Whiting Petroleum (WLL) stock has risen ~96% YTD on strong crude oil prices (DBO) and strong first-quarter earnings. With oil prices continuing to rise in the second quarter, Whiting’s financial results should follow suit, which could provide a further boost to the stock. Higher oil prices are helping to bridge the gap between capital expenditure and operating cash flows, resulting in positive free cash flows for two consecutive quarters.
With second-quarter earnings season fast approaching, investors may want to consider sector exchange traded funds. The Energy Select Sector SPDR (NYSEArca: XLE), the largest equity-based energy exchange ...
Between July 9 and July 13, the events listed in the following table could impact oil and natural gas prices. The EIA (U.S. Energy Information Administration) is expected to release its Short-Term Energy Outlook on July 10. The IEA (International Energy Agency) is scheduled to release its Oil Market Report scheduled on July 12. These reports could influence oil and natural gas prices for the next few weeks.
Strong economic fundamentals and higher oil prices could bolster energy sector ETFs in the earnings season ahead. “From an earnings standpoint, energy probably will grow earnings about 130 percent, and I didn’t misstate that: 130 percent,” PNC's former global chief investment strategist, Bill Stone, said on CNBC. According to FactSet, for the second quarter of 2018, the estimated earnings growth rate for the S&P 500 is 20.0% and if 20.0% is the actual growth rate for the quarter, it will mark the second highest earnings growth since Q3 2010 of 34.0%.
The S&P 500 Index rose ~0.86% to 2,736.61 on July 5. The US and the European Union might agree to withdraw automobile-related tariffs. The news supported the S&P 500 on July 5. Ten out of the 11 major sectors in the S&P 500 rose on the same day.
The S&P 500 rose ~0.85% to 2,759.82 on July 6, its highest level in two weeks. Better-than-expected US jobs data eased fears surrounding escalating trade tensions between the United States and China, which supported the index on July 6. All the key sectors in the S&P 500 advanced on the day.
MARKET PULSE U.S. stocks opened solidly higher Monday, following global markets that were trading in the green, as investors appeared to shift focus from worries of a full-scale trade war between China and the U.
The implied volatility in Anadarko Petroleum (APC) is ~31.6%—6.86% higher than its 15-day average of 29.57%. In comparison, the Energy Select Sector SPDR ETF (XLE) has an implied volatility of 20.2%—7.67% higher than its 15-day average of 18.76%.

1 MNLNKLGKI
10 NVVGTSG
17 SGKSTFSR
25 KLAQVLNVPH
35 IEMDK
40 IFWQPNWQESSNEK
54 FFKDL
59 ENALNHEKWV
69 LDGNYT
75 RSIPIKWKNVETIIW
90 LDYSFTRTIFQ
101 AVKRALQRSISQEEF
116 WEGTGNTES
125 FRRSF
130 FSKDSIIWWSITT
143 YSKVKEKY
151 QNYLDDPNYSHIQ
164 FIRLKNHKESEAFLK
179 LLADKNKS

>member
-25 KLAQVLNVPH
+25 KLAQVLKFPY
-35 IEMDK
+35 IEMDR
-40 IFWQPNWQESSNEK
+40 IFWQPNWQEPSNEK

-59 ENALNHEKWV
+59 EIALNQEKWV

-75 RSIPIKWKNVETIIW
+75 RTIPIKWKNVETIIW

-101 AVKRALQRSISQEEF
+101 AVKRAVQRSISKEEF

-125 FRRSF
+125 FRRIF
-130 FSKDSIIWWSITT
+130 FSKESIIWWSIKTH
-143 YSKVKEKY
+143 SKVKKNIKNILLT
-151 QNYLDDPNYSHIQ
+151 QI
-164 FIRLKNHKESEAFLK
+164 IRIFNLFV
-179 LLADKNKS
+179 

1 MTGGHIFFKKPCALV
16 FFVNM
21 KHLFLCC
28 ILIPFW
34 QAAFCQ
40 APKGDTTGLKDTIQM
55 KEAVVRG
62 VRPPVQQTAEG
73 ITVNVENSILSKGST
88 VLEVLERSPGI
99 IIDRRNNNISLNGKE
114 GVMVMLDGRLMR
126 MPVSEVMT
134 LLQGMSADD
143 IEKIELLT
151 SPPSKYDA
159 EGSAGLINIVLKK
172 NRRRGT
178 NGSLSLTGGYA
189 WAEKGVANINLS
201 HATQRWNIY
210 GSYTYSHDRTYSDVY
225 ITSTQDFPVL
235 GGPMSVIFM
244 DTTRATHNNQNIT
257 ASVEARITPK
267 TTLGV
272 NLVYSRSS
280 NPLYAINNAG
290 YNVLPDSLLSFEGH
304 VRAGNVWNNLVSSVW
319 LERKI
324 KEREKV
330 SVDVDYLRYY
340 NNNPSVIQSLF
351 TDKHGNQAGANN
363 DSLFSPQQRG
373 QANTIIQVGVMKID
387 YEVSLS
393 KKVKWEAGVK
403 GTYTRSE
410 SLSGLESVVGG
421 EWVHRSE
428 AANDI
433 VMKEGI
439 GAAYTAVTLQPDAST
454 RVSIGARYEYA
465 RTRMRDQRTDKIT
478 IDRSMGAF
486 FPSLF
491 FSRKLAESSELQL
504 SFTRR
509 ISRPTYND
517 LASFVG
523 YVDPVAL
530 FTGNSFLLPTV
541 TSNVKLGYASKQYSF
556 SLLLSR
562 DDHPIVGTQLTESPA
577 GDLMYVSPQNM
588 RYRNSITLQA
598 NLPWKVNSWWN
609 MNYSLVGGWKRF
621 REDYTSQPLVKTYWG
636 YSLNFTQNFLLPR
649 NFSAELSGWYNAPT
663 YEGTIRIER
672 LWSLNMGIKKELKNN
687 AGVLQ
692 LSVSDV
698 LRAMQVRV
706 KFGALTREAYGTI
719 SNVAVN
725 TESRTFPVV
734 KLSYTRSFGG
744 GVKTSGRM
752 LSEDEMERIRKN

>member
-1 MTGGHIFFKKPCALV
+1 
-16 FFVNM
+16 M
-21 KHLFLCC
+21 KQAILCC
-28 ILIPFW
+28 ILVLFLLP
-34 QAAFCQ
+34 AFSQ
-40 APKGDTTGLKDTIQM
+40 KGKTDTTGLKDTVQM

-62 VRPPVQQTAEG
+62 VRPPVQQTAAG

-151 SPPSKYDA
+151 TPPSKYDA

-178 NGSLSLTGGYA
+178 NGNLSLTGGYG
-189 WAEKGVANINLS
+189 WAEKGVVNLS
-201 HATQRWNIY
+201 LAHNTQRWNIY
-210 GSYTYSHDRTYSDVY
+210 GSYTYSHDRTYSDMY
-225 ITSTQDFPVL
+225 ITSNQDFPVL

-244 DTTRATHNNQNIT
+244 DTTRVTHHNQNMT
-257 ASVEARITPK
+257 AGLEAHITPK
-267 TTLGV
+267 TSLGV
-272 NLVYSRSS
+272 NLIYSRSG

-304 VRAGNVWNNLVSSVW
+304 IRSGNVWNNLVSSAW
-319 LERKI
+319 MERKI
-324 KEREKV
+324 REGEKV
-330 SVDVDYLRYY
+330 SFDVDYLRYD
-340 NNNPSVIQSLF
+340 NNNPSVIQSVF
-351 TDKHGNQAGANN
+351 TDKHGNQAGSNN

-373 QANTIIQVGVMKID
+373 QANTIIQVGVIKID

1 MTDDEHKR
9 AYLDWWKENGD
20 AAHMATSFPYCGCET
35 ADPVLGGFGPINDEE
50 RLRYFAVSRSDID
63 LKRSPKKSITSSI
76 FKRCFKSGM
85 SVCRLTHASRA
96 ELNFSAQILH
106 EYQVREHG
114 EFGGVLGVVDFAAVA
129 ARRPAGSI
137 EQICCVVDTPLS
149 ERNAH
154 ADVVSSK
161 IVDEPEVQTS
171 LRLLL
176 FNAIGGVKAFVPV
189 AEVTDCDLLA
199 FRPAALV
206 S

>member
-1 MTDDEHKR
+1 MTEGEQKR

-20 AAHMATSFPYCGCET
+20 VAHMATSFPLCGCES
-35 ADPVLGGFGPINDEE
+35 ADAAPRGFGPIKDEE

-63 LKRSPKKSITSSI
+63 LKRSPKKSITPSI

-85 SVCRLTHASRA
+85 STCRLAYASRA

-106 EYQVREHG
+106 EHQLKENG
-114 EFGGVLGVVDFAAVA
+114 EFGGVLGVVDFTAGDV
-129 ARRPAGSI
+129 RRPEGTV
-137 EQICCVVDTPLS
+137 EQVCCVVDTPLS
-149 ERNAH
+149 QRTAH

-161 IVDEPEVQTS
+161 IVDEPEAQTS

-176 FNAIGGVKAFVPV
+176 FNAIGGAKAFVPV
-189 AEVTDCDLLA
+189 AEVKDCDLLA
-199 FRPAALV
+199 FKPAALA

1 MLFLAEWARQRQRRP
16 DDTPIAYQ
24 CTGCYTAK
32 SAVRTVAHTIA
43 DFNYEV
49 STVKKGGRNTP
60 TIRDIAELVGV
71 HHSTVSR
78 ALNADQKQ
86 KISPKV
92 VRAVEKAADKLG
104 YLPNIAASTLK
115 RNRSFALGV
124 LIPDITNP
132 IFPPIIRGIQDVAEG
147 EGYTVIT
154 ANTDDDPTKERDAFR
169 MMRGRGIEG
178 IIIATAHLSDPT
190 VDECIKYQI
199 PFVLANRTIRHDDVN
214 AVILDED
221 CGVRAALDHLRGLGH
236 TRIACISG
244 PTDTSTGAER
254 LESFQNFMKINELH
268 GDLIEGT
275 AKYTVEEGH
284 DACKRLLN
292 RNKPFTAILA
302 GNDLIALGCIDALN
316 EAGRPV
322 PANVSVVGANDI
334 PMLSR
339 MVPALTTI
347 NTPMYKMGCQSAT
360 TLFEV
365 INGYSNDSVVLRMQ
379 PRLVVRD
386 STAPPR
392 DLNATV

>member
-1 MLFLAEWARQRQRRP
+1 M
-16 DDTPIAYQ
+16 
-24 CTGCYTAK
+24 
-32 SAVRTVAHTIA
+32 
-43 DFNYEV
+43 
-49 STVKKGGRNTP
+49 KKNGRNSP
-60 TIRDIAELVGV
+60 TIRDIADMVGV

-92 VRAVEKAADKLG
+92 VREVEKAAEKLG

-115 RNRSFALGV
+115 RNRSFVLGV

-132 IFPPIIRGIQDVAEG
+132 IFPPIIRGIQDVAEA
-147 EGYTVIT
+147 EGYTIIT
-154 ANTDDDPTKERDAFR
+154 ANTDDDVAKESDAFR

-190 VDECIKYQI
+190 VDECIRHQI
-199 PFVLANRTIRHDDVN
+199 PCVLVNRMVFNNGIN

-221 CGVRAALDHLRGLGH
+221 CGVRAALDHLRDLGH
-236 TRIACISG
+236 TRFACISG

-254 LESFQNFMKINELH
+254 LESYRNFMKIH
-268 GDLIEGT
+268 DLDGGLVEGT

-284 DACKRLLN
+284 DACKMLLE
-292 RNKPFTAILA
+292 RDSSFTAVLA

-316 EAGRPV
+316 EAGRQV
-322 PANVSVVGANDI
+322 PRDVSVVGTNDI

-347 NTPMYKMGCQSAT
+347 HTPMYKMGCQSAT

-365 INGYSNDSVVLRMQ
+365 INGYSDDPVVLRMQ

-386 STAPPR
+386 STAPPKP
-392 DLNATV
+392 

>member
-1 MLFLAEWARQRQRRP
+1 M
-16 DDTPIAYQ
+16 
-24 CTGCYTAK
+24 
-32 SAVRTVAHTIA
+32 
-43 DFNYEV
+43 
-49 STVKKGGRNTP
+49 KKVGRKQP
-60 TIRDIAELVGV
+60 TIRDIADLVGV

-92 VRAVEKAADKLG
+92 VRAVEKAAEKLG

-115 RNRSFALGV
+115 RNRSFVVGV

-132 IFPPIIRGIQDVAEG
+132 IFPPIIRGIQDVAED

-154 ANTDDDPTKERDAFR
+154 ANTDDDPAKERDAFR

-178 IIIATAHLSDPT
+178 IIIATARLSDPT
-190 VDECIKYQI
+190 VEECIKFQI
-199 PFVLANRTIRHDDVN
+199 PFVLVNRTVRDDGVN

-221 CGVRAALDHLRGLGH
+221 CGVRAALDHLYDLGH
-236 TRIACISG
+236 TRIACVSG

In the week starting July 2, crude oil (USO) prices have fallen marginally. Crude oil prices fell from last week’s close of $74.15 per barrel on June 29 to $74.14 per barrel on July 3, a decrease of 0.01% so far. On July 3, crude oil prices made a 52-week high of $75.27 per barrel.
The S&P 500 rose ~2.94% to 2,718.37 during the second quarter. Strong first-quarter earnings results and the reduced corporate tax supported the S&P 500 during the same period. However, trade wars and the US interest rate hike restricted the upside for the S&P 500 during the second quarter. The SPDR S&P 500 ETF (SPY) rose ~2.1% to $271.28 during the second quarter. SPY targets to track the performance of the S&P 500 Index.
As of the week ended June 29, the US rig count was 1,047, up 5% compared to the week ending March 30. An increase in the US rig count could step up Schlumberger’s (SLB) revenues and earnings growth in the second quarter.
The natural gas rig count stood at 187 last week, one fewer than in the week prior. The natural gas rig count has fallen ~88.4% from its record level of 1,606 in 2008. However, US natural gas marketed production rose ~45.8% between January 2008 and April 2018, despite the natural gas-targeted rig count falling steeply. Consequently, natural gas active futures have fallen 63.4% since January 2008.
On July 3, the API (American Petroleum Institute) released its oil inventory report after the crude oil futures settlement for that day on NYMEX. The API reported that US crude oil inventories fell by 4.5 MMbbls (million barrels) to 416.9 MMbbls on June 22–29.
Instead, there are some specific market sectors that offer better performances for a much more sizzling return for this summer and into the fall. This has affected both global oil prices as tracked by Brent crude price and West Texas Intermediate (WTI) for U.S. crude.